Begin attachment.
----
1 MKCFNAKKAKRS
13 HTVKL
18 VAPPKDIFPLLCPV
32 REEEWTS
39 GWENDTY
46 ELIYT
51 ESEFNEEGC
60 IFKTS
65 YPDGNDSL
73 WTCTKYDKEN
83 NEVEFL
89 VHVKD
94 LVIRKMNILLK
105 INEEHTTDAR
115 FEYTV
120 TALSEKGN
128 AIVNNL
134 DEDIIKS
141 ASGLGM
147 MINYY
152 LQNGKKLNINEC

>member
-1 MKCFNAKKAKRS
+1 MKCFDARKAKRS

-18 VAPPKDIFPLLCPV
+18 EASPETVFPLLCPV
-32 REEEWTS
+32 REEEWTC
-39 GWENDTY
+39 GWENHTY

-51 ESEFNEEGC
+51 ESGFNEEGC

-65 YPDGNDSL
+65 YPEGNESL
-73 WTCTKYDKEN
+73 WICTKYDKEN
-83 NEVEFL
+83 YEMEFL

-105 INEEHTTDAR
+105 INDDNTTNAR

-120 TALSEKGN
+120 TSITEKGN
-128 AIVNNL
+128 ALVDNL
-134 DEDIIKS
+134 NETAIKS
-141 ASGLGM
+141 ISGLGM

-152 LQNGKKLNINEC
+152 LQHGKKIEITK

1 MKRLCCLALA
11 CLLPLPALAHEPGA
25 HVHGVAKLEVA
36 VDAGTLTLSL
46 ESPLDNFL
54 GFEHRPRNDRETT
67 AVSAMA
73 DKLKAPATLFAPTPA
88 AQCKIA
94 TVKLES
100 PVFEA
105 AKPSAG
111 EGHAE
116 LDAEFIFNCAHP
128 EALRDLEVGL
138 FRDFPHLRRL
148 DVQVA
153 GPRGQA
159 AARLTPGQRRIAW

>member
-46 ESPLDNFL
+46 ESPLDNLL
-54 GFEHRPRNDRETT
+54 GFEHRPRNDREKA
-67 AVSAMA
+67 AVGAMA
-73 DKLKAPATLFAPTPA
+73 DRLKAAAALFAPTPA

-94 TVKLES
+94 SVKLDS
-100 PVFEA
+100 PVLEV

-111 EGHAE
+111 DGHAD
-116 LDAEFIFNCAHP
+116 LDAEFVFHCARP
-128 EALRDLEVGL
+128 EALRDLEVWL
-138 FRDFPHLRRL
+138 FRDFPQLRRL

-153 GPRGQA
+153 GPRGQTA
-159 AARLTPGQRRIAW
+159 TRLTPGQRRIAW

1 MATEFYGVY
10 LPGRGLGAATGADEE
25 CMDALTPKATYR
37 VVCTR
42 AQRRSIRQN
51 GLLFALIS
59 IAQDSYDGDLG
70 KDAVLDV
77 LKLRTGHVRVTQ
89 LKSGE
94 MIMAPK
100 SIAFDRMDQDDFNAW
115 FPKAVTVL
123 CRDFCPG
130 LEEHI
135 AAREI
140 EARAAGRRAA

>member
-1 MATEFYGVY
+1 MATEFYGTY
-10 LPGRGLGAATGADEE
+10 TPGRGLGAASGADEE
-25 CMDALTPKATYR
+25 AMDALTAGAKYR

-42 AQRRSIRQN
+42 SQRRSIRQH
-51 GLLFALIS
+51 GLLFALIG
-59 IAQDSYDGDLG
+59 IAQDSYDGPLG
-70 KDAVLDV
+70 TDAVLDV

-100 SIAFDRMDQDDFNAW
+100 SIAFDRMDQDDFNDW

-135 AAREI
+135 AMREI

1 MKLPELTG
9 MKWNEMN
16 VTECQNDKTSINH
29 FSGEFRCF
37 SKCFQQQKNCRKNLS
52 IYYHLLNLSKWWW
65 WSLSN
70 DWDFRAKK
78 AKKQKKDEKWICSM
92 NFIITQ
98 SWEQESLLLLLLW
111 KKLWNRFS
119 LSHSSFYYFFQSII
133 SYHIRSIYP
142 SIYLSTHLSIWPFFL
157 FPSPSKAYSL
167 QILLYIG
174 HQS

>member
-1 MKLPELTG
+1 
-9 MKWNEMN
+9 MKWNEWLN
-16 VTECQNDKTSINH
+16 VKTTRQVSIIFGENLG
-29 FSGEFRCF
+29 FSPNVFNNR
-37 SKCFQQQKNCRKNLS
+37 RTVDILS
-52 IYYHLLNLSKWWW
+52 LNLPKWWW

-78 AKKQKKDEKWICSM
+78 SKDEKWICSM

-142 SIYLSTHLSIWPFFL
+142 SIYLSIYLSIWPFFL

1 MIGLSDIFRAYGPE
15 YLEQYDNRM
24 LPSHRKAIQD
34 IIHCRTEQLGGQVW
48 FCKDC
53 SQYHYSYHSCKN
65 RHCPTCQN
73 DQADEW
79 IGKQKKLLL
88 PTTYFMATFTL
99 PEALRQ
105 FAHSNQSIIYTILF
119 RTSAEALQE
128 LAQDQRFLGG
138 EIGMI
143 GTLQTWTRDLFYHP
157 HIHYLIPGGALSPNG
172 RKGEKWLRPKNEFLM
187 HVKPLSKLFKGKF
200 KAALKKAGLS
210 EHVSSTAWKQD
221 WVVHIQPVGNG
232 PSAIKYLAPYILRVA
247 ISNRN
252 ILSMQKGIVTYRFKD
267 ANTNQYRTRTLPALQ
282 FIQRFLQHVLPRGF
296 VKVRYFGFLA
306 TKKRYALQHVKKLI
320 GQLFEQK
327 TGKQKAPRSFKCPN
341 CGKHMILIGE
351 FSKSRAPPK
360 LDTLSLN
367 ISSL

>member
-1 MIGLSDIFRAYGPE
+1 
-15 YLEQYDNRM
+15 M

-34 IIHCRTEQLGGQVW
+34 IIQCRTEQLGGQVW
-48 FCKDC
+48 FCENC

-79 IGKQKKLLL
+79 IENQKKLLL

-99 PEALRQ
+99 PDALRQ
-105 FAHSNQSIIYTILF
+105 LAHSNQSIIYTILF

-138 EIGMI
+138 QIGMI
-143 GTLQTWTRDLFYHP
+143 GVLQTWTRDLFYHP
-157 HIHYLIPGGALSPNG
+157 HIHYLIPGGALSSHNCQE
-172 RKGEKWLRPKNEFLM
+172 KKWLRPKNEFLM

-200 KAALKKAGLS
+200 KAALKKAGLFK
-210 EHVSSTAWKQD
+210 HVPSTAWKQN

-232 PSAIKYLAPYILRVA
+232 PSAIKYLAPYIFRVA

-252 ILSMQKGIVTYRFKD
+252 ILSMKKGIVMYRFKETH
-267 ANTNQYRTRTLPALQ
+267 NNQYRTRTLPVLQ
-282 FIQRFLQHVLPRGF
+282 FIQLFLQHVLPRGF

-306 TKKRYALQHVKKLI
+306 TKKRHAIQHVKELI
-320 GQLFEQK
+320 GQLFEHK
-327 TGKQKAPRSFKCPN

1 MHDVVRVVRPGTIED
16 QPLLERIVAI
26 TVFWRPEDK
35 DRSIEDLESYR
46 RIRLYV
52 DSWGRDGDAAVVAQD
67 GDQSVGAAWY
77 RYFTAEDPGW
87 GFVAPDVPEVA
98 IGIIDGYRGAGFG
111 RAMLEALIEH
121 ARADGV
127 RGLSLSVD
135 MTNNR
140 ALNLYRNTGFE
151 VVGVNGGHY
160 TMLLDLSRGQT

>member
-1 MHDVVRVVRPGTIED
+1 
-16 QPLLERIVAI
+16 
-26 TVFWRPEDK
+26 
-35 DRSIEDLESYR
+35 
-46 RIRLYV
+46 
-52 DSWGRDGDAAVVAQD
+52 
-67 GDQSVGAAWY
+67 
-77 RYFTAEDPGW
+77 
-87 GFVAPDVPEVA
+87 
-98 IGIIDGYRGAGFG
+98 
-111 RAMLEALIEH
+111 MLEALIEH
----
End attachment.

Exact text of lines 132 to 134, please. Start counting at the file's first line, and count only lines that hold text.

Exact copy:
9 MKWNEMN
16 VTECQNDKTSINH
29 FSGEFRCF